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National Rollout of Burger King's Impossible Whopper

The Impossible Burger patty in a Burger King Whopper is the biggest bang so far in the galaxy of plant-based meats, and now that bang is even bigger: The Impossible Whopper goes nationwide at all 7,200 Burger King locations in the US on Aug. 8. After a successful test in St. Louis, which is battleground over the definition of "meat", the Impossible Whopper spread to San Francisco, Las Vegas, Miami and other cities, but national rollout has always been the benchmark of a new era in fast food.

Nationwide availability of the Impossible Whopper does much to assuage concerns that plant-based patties are a fad, a concern cited as a reason that McDonalds hasn't yet made a similar move. When and if McDonald's does choose (really, anoint) a plant-based "meat" patty it will be a bellwether, thanks to the brand having twice the number of locations and nearly four times the sales as Burger King in the US. McDonald's introduced a McVegan in Germany using a plant-based "Incredible Burger" from Nestle that has all the hallmarks of clear broadside at Impossible.

The new McVegan made with Nestle's "Incredible Burger" debuted in McDonald's German locations shortly after the Impossible Whopper was announced.

While the big food chains offer burgers, tacos, breakfast sandwiches and soon bacon made with plant-based meat, an even bigger battle is shaping up in grocery stores. Impossible just cleared a major hurdle toward offering its plant-based meat in stores, thanks to a favorable FDA ruling over the safety of heme, the plant ingredient that allows the burger to "bleed." Barring any objections that offer new proof the heme is unsafe, Impossible could have its burgers in grocery cases by this fall.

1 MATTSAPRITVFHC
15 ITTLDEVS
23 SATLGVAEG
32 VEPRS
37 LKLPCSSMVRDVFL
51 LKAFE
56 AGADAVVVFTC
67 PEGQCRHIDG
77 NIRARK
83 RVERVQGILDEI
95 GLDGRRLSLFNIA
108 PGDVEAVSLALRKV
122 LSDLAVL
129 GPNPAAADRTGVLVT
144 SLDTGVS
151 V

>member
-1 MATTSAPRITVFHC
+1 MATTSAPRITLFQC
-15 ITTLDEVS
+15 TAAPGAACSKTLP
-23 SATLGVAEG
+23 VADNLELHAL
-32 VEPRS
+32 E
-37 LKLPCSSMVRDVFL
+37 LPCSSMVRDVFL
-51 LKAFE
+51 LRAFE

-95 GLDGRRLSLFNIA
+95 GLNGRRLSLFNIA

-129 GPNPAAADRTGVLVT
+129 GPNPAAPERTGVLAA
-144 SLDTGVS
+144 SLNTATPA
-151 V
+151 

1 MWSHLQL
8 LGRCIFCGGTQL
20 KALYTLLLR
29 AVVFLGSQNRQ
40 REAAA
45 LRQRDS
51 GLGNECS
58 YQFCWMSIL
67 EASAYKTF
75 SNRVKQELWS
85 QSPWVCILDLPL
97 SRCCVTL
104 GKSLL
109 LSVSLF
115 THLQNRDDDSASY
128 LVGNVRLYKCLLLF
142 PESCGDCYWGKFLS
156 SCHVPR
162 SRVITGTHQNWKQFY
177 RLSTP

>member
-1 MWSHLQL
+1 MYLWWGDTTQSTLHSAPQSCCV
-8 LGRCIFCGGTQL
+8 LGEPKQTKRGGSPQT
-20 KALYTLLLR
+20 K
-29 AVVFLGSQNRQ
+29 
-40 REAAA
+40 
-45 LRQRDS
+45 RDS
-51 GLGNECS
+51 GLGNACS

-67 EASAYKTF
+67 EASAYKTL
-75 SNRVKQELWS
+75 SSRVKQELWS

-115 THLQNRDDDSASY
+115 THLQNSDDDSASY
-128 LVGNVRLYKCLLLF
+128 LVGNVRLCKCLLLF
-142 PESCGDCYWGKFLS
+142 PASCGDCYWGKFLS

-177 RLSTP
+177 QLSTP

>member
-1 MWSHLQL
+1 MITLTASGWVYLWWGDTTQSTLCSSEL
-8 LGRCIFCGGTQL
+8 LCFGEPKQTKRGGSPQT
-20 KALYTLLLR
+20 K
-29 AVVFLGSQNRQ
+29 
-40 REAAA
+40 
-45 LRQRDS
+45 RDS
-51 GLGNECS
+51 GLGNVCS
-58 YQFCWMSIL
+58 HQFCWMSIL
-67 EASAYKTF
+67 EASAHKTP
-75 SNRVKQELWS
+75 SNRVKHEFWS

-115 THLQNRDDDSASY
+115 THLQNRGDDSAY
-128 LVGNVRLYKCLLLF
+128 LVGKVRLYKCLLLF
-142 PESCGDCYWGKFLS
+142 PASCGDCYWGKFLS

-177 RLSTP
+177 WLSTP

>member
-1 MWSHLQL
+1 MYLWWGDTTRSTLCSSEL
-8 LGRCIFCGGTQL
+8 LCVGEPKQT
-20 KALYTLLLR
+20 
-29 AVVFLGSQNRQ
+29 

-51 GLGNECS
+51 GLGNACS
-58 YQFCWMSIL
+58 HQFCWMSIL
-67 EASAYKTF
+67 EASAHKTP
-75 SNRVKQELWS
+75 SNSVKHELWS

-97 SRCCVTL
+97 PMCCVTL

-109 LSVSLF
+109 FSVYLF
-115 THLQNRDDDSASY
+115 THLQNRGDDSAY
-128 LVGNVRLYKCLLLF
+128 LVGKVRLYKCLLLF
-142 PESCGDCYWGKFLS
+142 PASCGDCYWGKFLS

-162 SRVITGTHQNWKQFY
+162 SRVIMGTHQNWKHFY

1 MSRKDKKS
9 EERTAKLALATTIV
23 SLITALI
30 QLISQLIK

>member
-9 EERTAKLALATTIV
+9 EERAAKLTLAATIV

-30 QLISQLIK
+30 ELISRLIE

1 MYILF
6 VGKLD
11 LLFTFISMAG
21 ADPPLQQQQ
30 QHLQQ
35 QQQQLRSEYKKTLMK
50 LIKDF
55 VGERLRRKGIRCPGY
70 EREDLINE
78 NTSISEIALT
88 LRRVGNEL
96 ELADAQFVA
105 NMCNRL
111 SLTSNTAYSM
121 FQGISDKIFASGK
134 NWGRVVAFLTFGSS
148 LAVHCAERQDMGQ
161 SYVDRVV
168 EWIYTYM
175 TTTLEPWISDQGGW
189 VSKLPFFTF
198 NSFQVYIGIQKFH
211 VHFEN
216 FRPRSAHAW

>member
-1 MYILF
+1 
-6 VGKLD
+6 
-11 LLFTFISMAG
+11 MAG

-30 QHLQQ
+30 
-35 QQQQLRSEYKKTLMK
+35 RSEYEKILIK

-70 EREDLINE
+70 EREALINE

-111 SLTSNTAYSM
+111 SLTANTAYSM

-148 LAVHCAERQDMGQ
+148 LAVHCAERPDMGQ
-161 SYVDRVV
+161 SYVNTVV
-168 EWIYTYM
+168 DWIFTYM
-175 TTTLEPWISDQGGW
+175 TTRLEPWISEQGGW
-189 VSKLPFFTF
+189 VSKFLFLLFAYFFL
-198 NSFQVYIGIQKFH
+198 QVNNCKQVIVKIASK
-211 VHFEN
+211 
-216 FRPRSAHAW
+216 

Aside from a specially formed Impossible Burger patty that conforms precisely to Burger King's bun diameter, the Impossible Whopper features the same bun, cheese and condiments as a traditional Whopper.

The Impossible Whopper has moved from regional availability to taking its place on Burger King's main menu page.

"We're making meat from plants. That's never been done before," Impossible Foods founder Pat Brown told me, tacitly demoting competitor Beyond Meat's plant-based burger, which has been offered at most of the 1,100 Carl's Jr. restaurants since the beginning of 2019. "People have made plant-based replacements for meat, but they haven't made plant-based meat."

One way the Impossible Whopper will indeed differ from the original is price, costing a significant $1 more in an industry where brands have gone to war brandishing menus of items that only cost a dollar. As with electric cars, price parity with the established choice is a future linchpin to mainstream success.

On the left is the Impossible Whopper we hacked in Impossible's test kitchen. On the right, a traditional Whopper, indistinguishable visually and on the palate.

"Once we have products that taste the same or better and that cost less, plant-based and clean meat will simply take over," according to Bruce Friedrich, executive director of the Good Food Institute, which champions plant- and cell-based meats.